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Spacing on concentric circles on 4 jaw chuck ?

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  • Spacing on concentric circles on 4 jaw chuck ?

    Is there a system to the spacing of concentric circles on a 4 jaw chuck ? Are they are certain distant apart ? I can image a metric version with circles at 30, 40, 50, 60mm being useful.

  • #2
    I'm pretty sure there is no standard. Those are just for convienience in 'guestimating' jaw position at the beginning of a setup.


    • #3
      Circles within circles

      Put a metric rule over them - for the rest of the non-USA world - but just in case, check with an imperial rule in case your have a "for the USA" model.

      I am not aware that there is any hard and fast standard or rule for them.

      They are pretty well only used as an optical guide for concentricity subject to more accurate centreing later - if needed. They are also handy to set four-jaw chuck jaws to as well.

      The "Eye-ball, Mark 1, humans for the use of" is remarkably accurate and sensitive to concentricity and centreing.

      The same rings are on face-plates for the same reasons.


      • #4
        And there is nothing stopping you from adding addional ones wherever you please, English, metric, or whatever.
        Paul A.
        SE Texas

        Make it fit.
        You can't win and there IS a penalty for trying!


        • #5
          ...just don't forget to remove the jaws when you do.
          WI/IL border, USA


          • #6
            Im sure there is a rule...Just dont get caught and you should be ok. lol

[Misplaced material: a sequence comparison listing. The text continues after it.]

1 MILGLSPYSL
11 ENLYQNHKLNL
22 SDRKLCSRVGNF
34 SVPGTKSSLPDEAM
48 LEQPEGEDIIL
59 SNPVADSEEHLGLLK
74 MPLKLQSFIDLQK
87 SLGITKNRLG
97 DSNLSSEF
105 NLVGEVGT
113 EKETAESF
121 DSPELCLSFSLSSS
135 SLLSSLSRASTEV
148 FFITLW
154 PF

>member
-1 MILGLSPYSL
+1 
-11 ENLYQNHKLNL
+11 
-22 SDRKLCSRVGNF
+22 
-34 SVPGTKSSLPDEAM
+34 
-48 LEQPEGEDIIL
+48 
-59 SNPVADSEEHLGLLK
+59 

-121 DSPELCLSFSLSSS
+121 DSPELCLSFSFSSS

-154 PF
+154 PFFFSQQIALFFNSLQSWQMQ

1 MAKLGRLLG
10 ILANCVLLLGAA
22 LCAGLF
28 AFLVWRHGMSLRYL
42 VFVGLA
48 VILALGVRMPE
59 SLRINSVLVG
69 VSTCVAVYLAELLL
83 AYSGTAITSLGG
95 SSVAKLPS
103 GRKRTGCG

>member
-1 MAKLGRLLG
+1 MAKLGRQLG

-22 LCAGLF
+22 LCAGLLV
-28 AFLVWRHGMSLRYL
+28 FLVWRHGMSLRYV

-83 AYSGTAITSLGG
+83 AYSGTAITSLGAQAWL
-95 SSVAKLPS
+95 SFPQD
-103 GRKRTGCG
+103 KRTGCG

• #7
              I've marked my 4-jaw all the way around. Yes, a metric tape is easy to compute. What I did, was wrap the tape around and record the circumference. I wanted divisions in 3, 4, 5, 6 and 8. So I marked each position, then used a stamp and marked the locations where each occurred.

              A simple mag base and a pointer lets you index very well. I use this mostly for making muzzle brakes. With the pointer indexing the rotation, and an indicator locating along the length, it works fantastic.


              • #8
                The circles on the face of the 4 jaw are to help center up the work easier. If you know the diameter of the work you measure across the circles for the size you want and locate the jaws there as a starting point.
                It's only ink and paper


                • #9
                  Use your "Eyeball Ruler"

                  The distance between the grooves is not to important, the fact that they are there is important. On real heavy/big parts, use them to get the jaws close so you can get the part held quickly and then use other means to get the accuracy needed.
                  On smaller parts I 1) gestimate the spread of the jaws and set them "kinda sorta" equal. 2) rotate chuck so the jaw are horizontal and vertical and set your part on the bottom jaw. 3) using the part as a guide, set the two horizontal jaws close. 4) rotate the chuck 90 degrees and repeat the 3rd step. 5) bring all 4 jaws in barely tight. Use the sharp corner of the jaws and the groove to get them even. Get them even using your "eyeball ruler".
                  6) check and finish with your dial indicator.

                  I used this method 4 times yesterday on different diameter parts. The error on being centered varied from .005 to .020 before using the indicator. My chuck is close to new and the grooves and jaw corners are sharp.